Ideas for Ontario's Climate Change Strategy

After releasing a discussion paper on climate change, the Ontario government has opened it up to public consultation. Here is my open letter to Glen Murray, Minister of Environment & Climate Change:

Dear Minister Murray, 

Thank you for opening this topic up for discussion. I am excited that Ontario is taking a leadership role on climate change, and I applaud you and your staff for the work that you are doing.

Great job on the mission statements. It’s very clear what we are trying to accomplish:

  1. Establish Ontario as a leader in climate change mitigation and science
  2. Redesign and build strong carbon neutral economy, communities, infrastructure and energy
  3. Leave a legacy of a healthy world for our children and future generations
  4. Protect ecosystems, including air, land and water  

Since you’ve opened up the floor, here are my ideas:

1. Crown Corporations Lead on Carbon Disclosure

We need to measure what matters, and carbon emissions matter a lot. Only 55% of companies listed on the Toronto Stock Exchange have filled out the Carbon Disclosure Project (CDP) survey. This means that 45% of Canadian companies aren’t disclosing, well below the global average of 80%. I propose that Ontario crown corporations lead by example and commit to filing an annual sustainability report, including answers to the CDP survey. This action lays a path towards working with TMX Group to mandate carbon disclosure for all companies on the Toronto Stock Exchange.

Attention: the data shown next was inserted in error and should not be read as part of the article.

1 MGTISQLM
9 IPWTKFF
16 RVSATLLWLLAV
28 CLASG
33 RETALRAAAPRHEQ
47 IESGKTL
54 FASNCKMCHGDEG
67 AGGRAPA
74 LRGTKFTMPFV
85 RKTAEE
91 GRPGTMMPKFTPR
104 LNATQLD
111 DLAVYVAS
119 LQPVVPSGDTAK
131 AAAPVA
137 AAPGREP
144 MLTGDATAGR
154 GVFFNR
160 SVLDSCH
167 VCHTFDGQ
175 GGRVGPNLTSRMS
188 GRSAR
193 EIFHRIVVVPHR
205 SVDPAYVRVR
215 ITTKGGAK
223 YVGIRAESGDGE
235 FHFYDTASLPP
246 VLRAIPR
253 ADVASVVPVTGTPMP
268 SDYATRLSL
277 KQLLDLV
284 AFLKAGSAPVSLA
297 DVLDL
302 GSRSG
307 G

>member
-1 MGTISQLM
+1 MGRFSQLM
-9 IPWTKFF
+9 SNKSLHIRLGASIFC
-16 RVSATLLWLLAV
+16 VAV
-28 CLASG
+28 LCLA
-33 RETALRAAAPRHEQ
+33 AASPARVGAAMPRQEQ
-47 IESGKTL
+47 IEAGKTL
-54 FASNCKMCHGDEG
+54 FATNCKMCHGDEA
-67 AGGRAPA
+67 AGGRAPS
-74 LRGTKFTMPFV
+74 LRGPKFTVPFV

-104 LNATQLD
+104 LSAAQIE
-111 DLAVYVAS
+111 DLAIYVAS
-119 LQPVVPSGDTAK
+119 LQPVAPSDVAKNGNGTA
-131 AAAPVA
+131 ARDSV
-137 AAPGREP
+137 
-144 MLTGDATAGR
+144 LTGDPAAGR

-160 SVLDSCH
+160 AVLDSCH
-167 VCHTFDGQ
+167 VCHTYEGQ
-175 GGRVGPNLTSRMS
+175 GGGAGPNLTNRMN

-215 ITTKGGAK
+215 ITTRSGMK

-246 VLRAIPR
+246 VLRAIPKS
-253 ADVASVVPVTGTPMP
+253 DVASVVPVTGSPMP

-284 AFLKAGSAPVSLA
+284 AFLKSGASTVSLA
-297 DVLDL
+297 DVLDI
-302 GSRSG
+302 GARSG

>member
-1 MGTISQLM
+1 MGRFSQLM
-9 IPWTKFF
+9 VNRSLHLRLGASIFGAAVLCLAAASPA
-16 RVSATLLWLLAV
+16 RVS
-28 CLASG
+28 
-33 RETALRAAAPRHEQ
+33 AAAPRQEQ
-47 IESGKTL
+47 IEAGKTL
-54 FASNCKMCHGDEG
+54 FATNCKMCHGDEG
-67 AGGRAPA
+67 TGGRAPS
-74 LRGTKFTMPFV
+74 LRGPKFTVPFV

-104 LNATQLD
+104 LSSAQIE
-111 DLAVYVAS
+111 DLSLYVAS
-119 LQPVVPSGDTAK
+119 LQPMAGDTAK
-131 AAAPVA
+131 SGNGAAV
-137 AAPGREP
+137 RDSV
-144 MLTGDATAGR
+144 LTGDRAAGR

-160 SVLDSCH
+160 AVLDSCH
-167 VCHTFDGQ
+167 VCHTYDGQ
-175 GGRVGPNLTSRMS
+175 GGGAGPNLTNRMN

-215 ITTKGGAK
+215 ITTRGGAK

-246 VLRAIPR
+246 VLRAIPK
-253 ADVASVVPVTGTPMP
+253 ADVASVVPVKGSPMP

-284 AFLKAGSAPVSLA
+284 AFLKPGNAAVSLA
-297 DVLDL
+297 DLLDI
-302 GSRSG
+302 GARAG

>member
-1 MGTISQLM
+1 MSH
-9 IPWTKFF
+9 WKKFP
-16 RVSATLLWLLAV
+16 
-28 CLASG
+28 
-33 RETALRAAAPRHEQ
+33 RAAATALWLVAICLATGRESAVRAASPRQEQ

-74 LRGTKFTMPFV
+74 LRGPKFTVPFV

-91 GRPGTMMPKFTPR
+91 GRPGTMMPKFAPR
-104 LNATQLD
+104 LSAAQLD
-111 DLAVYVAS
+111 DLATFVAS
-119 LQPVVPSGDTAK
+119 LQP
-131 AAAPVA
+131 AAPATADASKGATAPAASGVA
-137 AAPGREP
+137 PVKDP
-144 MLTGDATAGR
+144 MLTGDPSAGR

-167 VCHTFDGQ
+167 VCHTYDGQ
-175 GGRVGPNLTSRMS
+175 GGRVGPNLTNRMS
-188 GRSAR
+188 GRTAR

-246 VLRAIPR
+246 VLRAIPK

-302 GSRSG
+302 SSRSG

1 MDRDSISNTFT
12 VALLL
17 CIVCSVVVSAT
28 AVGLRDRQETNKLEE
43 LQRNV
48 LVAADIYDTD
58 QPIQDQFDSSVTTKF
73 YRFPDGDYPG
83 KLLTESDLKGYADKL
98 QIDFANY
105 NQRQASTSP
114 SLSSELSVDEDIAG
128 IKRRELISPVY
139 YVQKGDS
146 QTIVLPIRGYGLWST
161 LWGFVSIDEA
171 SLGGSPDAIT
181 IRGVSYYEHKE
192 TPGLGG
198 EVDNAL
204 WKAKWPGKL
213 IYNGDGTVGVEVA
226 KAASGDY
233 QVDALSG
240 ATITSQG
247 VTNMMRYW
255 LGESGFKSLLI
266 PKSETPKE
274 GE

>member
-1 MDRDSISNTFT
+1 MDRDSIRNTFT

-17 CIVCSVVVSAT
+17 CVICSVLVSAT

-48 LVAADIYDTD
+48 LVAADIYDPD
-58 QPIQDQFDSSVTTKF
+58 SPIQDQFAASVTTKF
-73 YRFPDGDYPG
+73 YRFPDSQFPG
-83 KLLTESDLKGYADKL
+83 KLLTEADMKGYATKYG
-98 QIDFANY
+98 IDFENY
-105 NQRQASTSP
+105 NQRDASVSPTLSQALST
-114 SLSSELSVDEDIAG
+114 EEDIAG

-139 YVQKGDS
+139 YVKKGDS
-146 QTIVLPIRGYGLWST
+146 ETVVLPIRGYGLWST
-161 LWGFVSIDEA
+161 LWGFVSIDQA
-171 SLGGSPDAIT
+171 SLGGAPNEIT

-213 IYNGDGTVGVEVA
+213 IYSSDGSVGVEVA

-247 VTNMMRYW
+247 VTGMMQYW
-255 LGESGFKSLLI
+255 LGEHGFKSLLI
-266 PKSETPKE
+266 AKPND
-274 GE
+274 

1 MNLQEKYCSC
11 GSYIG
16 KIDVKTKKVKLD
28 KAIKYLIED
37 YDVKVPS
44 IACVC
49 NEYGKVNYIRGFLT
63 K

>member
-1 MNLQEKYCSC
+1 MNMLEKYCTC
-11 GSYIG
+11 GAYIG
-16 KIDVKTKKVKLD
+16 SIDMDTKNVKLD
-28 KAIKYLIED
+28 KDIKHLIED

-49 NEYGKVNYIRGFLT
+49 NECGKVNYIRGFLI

2. Strong Guidelines on Green Revenue

The introduction of a price on carbon dovetails nicely with another revenue tool - Green Bonds. Ontario’s successful $500 million raise was over-subscribed, reflecting the large appetite for green bonds among international investors. Ontario’s green bond framework lays out specific sectors for which green bonds are eligible:

Clean Transportation; Energy Efficiency & Conservation; Clean Energy & Technology; Forestry, Agriculture & Land Management; and Climate Adaptation & Resilience.

I propose that Ontario earmarks the proceeds from a carbon price for these same initiatives. Revenue from carbon pricing can pay for ongoing operating expenses, while green bonds can be used for up-front capital costs. This earmarking will help create a carbon-neutral economy, and will position Ontario as a leader in these green sectors. Additionally, it will combat the inevitable opposition to carbon pricing, since revenue tools earmarked for a specific purpose (ie. Health Premium, Gas Tax, etc) are more readily accepted by the public.

Thanks again for the opportunity to share my ideas. You have my vocal support.


Timothy Nash

The Sustainable Economist

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